In this article, we will talk about swallowing disorder in paralyzed patients, and the treatment of dysphagia with its medical expression. With swallowing rehabilitation, it is aimed that the patient can take the liquid and nutrients required for his body safely through the mouth, that is, without escaping (aspiration) into the trachea and lungs. For general information about dysphagia and aspiration, you can refer to our article “ Swallowing Difficulty in Paralyzed Patients ”.
How is swallowing rehabilitation done?
In swallowing rehabilitation, compensatory techniques (modification of food and fluids, correction of patient posture, changes in swallowing style) and some rehabilitative methods are used.
Compensatory techniques do not aim to improve swallowing physiology or swallowing-related neural networks, they are effective in providing adequate nutrition and reducing aspiration (1). Posture techniques such as retracting the chin and swallowing maneuvers work by moving the bite away from the weak side and changing the dimensions of the pharynx. Changing the consistency of food is also a compensatory technique. Increasing the consistency slows down the movement of the morsel, keeping it together and reducing aspiration. There are no standard guidelines for consistency change. The method of administration is affected by the type, temperature, method of preparation of liquid and food, the nature of the thickener and patient characteristics. Generally, compensatory and rehabilitative techniques are used together (2).
Rehabilitation techniques focus on exercises that increase the strength and endurance of the mouth and tongue muscles. This increases the pressure exerted by the muscles. Exercises such as shaker exercises, Mendelsohn maneuver strengthen the swallowing muscles. Heat (thermal) and tactile stimuli can improve sensation. It is not clear how the exercises performed separately for the movements in certain stages of swallowing are reflected in the dynamic swallowing process. In some rehabilitation methods, movement learning principles and functional swallowing process are emphasized. McNeill dysphagia therapy program is one of them (3). With methods such as transcranial magnetic stimulation (TMS), pharyngeal electrical stimulation (PES) and neuromuscular electrical stimulation, parameters such as aspiration, residual food in the pharynx, and hospitalization can be improved.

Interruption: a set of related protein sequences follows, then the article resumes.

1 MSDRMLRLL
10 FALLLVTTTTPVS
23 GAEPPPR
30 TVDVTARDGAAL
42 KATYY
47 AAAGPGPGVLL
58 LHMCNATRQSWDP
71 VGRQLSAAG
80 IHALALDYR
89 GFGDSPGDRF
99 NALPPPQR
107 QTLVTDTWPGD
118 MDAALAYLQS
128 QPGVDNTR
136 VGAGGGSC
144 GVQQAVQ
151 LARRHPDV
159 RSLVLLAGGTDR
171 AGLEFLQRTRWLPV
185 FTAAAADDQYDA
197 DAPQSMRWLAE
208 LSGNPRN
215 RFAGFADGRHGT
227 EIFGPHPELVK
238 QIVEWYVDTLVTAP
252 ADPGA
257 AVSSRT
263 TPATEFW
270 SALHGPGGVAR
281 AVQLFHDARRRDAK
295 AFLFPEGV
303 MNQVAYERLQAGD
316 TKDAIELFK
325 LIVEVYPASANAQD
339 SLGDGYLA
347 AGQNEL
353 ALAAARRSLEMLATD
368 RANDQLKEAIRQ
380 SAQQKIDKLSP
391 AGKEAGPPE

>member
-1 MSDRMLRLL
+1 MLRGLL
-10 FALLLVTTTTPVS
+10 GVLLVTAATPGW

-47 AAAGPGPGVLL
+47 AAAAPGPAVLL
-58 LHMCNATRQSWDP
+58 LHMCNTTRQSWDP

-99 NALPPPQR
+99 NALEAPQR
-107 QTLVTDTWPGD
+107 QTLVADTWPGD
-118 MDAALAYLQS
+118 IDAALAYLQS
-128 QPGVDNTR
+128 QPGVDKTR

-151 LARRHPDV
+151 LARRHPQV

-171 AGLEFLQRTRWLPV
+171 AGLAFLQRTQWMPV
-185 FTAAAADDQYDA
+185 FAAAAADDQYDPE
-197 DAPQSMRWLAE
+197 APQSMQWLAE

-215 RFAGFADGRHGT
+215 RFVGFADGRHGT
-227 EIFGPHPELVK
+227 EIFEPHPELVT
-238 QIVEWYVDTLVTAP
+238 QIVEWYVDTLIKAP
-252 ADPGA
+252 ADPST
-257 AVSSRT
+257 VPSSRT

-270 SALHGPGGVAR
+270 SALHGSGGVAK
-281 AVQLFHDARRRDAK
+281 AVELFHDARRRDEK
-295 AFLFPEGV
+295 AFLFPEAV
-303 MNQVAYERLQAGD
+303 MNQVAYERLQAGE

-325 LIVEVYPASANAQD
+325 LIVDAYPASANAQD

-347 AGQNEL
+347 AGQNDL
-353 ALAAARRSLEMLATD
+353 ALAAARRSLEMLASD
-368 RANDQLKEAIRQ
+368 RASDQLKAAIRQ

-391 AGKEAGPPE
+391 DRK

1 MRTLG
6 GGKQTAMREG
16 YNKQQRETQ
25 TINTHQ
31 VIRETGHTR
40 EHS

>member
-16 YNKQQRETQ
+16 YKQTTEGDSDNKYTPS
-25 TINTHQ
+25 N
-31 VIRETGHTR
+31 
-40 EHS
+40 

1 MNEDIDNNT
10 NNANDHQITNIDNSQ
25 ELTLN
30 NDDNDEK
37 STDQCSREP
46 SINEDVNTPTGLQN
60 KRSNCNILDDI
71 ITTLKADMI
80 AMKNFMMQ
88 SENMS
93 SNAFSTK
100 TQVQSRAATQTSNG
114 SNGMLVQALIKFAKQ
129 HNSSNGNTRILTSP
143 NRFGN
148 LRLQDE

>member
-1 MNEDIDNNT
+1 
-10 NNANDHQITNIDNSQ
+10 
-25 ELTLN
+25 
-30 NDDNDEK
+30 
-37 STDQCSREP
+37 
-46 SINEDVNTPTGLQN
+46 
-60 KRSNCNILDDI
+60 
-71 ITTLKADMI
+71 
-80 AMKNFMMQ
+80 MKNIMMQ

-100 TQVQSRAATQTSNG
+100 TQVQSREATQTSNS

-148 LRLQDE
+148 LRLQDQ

Does swallowing disorder go away on its own?
Yes, swallowing may improve spontaneously in some stroke patients. However, treatment should not be delayed with this expectation. Because, inactive, unused muscles, there is a meltdown. If swallowing rehabilitation is not applied, the muscles of the person who recover spontaneously will be weakened (5).